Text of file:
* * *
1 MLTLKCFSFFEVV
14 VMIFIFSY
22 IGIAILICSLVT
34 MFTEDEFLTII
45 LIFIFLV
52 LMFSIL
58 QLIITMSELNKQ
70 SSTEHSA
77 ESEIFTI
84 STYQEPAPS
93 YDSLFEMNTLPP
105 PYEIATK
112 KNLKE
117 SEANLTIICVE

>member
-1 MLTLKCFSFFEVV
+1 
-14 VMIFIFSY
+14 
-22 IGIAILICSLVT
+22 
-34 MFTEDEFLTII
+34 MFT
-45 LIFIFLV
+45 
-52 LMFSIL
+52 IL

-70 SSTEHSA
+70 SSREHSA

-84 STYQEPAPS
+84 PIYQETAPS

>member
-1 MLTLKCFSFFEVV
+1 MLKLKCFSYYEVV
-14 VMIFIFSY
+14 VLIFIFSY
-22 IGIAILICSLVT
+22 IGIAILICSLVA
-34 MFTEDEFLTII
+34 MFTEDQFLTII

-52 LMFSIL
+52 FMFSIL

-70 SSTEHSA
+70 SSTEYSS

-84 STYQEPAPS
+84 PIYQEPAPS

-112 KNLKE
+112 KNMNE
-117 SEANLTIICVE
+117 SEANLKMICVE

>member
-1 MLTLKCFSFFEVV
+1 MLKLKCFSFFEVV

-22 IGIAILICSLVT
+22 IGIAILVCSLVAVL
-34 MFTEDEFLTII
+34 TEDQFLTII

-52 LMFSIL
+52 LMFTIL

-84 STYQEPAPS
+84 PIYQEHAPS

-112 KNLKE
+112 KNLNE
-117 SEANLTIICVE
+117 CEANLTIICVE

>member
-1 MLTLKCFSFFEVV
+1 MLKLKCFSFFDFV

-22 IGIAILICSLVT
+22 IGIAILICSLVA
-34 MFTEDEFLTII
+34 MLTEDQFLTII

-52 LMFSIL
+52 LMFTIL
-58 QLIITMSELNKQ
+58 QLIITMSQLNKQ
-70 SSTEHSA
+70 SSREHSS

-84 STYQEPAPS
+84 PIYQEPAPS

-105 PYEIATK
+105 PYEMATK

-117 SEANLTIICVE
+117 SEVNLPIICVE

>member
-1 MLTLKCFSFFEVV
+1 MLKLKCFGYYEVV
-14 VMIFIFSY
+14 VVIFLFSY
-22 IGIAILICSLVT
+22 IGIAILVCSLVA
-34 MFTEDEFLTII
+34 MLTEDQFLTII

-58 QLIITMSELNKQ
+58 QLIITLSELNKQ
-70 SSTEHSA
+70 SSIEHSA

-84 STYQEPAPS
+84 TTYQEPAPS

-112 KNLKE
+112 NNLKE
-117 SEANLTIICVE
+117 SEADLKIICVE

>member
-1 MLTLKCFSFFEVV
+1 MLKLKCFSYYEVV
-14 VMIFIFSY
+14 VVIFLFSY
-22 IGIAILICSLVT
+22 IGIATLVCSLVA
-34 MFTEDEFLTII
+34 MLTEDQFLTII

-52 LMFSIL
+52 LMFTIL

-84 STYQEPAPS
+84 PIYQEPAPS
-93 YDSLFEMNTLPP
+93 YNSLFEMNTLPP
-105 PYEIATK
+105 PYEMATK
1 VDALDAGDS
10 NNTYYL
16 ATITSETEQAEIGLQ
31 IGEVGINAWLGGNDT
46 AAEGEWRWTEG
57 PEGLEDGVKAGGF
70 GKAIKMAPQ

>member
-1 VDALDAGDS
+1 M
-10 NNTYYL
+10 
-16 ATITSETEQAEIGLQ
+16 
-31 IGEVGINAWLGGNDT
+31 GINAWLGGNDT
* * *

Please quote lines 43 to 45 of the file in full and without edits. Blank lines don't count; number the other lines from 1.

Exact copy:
-70 SSTEHSA
+70 SSTEYSS

-84 STYQEPAPS